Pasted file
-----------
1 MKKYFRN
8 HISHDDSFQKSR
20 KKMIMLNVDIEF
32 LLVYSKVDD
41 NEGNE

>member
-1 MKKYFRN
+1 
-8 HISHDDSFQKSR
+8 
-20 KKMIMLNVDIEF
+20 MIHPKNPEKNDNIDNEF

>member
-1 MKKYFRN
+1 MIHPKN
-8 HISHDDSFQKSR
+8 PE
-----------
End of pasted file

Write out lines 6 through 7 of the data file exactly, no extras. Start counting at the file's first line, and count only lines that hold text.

>member
-1 MKKYFRN